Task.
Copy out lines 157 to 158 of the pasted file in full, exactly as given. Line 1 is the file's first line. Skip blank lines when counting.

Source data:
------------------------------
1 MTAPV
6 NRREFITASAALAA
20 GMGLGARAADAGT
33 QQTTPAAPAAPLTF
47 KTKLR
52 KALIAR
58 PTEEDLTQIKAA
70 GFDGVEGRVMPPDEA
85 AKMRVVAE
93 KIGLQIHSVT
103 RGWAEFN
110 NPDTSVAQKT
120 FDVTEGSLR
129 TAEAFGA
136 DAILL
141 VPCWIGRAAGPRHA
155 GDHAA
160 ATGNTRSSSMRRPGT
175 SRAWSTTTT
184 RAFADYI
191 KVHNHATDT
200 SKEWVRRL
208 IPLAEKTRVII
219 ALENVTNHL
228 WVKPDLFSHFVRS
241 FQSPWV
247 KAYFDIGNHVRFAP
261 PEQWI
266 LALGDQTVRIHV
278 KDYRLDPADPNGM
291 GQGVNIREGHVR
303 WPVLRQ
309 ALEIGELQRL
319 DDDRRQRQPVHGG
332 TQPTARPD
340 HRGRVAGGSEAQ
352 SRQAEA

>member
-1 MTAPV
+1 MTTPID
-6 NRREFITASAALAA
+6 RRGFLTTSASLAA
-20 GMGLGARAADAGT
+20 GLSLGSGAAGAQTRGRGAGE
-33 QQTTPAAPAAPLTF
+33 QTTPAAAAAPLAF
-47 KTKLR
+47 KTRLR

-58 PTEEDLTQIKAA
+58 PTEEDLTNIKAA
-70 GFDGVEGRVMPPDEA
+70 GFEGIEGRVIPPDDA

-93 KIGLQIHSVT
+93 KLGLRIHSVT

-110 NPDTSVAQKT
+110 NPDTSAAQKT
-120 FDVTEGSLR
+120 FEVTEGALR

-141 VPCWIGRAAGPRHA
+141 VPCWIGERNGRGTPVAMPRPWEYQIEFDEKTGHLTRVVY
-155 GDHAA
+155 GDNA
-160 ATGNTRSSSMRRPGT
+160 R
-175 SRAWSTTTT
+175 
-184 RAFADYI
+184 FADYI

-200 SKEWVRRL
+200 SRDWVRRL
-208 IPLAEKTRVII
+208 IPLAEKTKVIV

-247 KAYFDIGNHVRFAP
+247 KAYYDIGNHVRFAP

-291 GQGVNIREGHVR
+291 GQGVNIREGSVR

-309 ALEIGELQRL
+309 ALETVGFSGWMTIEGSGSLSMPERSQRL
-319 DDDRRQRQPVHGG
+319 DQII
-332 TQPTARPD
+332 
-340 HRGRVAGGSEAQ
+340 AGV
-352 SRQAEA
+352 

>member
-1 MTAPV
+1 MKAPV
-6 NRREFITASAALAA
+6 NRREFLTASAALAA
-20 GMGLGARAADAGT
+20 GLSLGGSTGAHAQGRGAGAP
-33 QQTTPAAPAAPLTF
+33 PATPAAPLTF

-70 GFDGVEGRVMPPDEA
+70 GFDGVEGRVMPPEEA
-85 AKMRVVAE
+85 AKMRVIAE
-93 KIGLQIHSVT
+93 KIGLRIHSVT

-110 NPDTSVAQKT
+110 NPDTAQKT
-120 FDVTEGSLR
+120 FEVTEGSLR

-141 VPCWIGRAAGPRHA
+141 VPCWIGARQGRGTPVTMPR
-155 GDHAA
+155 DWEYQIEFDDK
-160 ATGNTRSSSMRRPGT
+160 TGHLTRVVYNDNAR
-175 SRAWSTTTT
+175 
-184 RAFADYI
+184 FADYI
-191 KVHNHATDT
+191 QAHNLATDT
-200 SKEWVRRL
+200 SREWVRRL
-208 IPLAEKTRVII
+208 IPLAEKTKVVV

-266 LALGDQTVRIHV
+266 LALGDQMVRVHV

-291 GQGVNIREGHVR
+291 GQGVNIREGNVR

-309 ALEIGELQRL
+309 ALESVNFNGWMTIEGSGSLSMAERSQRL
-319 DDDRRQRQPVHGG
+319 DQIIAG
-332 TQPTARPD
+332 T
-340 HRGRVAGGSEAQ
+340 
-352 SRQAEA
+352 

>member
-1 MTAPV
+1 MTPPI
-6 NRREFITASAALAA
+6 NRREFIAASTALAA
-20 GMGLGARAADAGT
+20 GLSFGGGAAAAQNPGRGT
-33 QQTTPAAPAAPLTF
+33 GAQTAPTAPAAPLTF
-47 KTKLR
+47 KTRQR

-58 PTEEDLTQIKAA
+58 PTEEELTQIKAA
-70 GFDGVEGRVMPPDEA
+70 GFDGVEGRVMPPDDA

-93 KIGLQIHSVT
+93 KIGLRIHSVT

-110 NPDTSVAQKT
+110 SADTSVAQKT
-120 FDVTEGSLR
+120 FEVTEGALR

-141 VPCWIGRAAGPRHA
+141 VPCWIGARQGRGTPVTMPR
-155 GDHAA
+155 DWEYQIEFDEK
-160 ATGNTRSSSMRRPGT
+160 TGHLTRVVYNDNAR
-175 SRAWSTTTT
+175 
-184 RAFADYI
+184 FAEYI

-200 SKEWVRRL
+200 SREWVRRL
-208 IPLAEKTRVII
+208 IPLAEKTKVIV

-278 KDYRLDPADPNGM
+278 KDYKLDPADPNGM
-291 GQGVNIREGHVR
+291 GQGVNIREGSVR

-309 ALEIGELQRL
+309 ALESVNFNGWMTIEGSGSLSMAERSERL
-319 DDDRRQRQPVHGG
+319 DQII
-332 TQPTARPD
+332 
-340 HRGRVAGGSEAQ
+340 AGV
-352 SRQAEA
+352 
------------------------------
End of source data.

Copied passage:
-141 VPCWIGRAAGPRHA
+141 VPCWIGARQGRGTPVTMPR